Earlier today, I received the following message from a Facebook friend:
There's this house i'm interested in. The Company selling it put it up on their online catalogue. Please i need your help, go through it and tell me what you think. Don't want to make any crazy decision.
Looks innocuous, doesn't it...just a heartfelt plea for some friendly advice. In actuality, the message was sent from a hacked Facebook account and the link (which in the original message was clickable) no doubt leads to a malware-loading or phishing website. I didn't follow it to find out; feel free to test it yourself and let me know the result.
So, how did I know this message was bogus? After all, it came from a legitimate Facebook friend (whose identity I won't reveal), and it came via Facebook's legitimate message feature.
Let me share the process I went through to determine this was a message with a nefarious intent, and perhaps you'll find it useful in applying critical thinking to your social media activities.
First, I used some common sense to assess the validity of the content of the message itself. I know this friend well enough as a former co-worker to realize that he would never solicit advice from me regarding a new home purchase. He refers to "the Company" and that's a red flag since we haven't been co-workers for more than a decade and as far as I know he doesn't work for the CIA. He's also American, and would never spell "catalogue" that way. In other words, the request didn't pass the sniff test; it just smelled funny.
Then there's the hyperlink. It does contain the word "remax" which is a legitimate realtor...but that term doesn't show up as the primary web address. It's a directory located somewhere within something called xxmn.com, which I've never heard of and I'm pretty sure I don't want to know anything more about.
Given those two warning signs - an out-of-character message containing an obviously bogus hyperlink - I messaged my friend with a warning that his Facebook account may have been hacked, and deleted the message.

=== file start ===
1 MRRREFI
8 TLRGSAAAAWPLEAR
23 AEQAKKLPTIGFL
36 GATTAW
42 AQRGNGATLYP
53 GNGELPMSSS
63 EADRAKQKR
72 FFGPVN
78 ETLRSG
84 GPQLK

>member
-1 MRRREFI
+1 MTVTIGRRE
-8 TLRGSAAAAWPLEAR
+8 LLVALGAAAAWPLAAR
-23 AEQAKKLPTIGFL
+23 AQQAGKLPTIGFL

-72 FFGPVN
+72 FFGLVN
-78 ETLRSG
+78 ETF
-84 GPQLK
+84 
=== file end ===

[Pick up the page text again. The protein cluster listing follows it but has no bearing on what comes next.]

However, it's not exactly that simple. Instead of replying via email to the message I received from Facebook, I went to my own Facebook account, clicked on the Friends link, found the sender's link, went to his Facebook wall, and messaged him from there. Why? Because, out of an abundance of caution, I was avoiding the possibility that the real danger of that message was not necessarily in the bogus hyperlink it contained, but in the email itself. For all I knew, someone was spoofing Facebook's email address and my replying to it would have opened me up to additional harrassment. (I'm being a bit overdramatic in this regard, because it was actually pretty simple to confirm that the email was sent legitimately through the Facebook messaging system. If you don't know how to do this, use the circuitous-but-safe route I just described.)
I think Facebook has gone a long way in closing security holes, but there's one that will never disappear completely: the lax/uninformed/non-cautious user. As long as bad guys can access legitimate user accounts, they'll continue to generate social media malfeasance. So, use a strong password (you do what that means, don't you?) and change it regularly and don't put it on a sticky note on your monitor and don't let your kids login into your account. We'll all be happier as result.